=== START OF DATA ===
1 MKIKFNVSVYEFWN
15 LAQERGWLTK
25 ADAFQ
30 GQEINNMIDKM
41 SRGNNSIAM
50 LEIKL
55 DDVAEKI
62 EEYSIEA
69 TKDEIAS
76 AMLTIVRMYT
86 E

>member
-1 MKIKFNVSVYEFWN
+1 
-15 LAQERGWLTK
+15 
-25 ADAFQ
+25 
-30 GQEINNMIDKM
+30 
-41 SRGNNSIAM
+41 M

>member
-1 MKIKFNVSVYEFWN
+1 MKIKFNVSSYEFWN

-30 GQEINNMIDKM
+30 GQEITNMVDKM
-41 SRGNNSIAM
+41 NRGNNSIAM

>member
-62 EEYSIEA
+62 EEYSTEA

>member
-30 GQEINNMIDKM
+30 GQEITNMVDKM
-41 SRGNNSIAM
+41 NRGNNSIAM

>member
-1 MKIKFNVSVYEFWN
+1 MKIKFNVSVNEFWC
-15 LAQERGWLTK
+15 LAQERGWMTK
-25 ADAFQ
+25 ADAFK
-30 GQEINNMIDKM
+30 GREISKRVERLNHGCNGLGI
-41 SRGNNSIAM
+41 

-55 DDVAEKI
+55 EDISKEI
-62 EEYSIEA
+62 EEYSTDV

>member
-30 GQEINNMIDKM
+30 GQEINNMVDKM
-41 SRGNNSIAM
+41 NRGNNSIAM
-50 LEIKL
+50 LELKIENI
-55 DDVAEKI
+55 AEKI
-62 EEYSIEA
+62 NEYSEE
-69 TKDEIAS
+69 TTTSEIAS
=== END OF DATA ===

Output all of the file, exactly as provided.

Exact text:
1 MKIKFNVSVYEFWN
15 LAQERGWLTK
25 ADAFQ
30 GQEINNMIDKM
41 SRGNNSIAM
50 LEIKL
55 DDVAEKI
62 EEYSIEA
69 TKDEIAS
76 AMLTIVRMYT
86 E

>member
-1 MKIKFNVSVYEFWN
+1 
-15 LAQERGWLTK
+15 
-25 ADAFQ
+25 
-30 GQEINNMIDKM
+30 
-41 SRGNNSIAM
+41 M

>member
-1 MKIKFNVSVYEFWN
+1 MKIKFNVSSYEFWN

-30 GQEINNMIDKM
+30 GQEITNMVDKM
-41 SRGNNSIAM
+41 NRGNNSIAM

>member
-62 EEYSIEA
+62 EEYSTEA

>member
-30 GQEINNMIDKM
+30 GQEITNMVDKM
-41 SRGNNSIAM
+41 NRGNNSIAM

>member
-1 MKIKFNVSVYEFWN
+1 MKIKFNVSVNEFWC
-15 LAQERGWLTK
+15 LAQERGWMTK
-25 ADAFQ
+25 ADAFK
-30 GQEINNMIDKM
+30 GREISKRVERLNHGCNGLGI
-41 SRGNNSIAM
+41 

-55 DDVAEKI
+55 EDISKEI
-62 EEYSIEA
+62 EEYSTDV

>member
-30 GQEINNMIDKM
+30 GQEINNMVDKM
-41 SRGNNSIAM
+41 NRGNNSIAM
-50 LEIKL
+50 LELKIENI
-55 DDVAEKI
+55 AEKI
-62 EEYSIEA
+62 NEYSEE
-69 TKDEIAS
+69 TTTSEIAS